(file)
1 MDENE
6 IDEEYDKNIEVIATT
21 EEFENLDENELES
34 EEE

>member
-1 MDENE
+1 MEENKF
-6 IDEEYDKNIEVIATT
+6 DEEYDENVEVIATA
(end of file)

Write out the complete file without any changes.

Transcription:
1 MDENE
6 IDEEYDKNIEVIATT
21 EEFENLDENELES
34 EEE

>member
-1 MDENE
+1 MEENKF
-6 IDEEYDKNIEVIATT
+6 DEEYDENVEVIATA